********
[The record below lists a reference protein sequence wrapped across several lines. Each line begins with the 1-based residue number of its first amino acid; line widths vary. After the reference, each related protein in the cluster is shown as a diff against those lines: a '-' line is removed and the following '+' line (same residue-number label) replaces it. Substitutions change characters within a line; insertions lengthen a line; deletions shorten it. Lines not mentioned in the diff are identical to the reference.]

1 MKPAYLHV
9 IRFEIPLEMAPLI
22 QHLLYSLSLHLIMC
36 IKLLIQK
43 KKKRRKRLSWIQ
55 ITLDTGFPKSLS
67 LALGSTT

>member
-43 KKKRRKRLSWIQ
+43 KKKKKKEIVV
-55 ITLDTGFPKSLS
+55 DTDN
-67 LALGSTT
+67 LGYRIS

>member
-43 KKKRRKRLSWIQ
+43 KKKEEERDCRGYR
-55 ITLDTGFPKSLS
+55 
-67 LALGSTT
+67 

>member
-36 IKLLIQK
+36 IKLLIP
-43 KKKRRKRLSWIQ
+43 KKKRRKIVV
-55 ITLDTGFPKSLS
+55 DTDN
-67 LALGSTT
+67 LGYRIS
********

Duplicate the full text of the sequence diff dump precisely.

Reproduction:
[The record below lists a reference protein sequence wrapped across several lines. Each line begins with the 1-based residue number of its first amino acid; line widths vary. After the reference, each related protein in the cluster is shown as a diff against those lines: a '-' line is removed and the following '+' line (same residue-number label) replaces it. Substitutions change characters within a line; insertions lengthen a line; deletions shorten it. Lines not mentioned in the diff are identical to the reference.]

1 MKPAYLHV
9 IRFEIPLEMAPLI
22 QHLLYSLSLHLIMC
36 IKLLIQK
43 KKKRRKRLSWIQ
55 ITLDTGFPKSLS
67 LALGSTT

>member
-43 KKKRRKRLSWIQ
+43 KKKKKKEIVV
-55 ITLDTGFPKSLS
+55 DTDN
-67 LALGSTT
+67 LGYRIS

>member
-43 KKKRRKRLSWIQ
+43 KKKEEERDCRGYR
-55 ITLDTGFPKSLS
+55 
-67 LALGSTT
+67 

>member
-36 IKLLIQK
+36 IKLLIP
-43 KKKRRKRLSWIQ
+43 KKKRRKIVV
-55 ITLDTGFPKSLS
+55 DTDN
-67 LALGSTT
+67 LGYRIS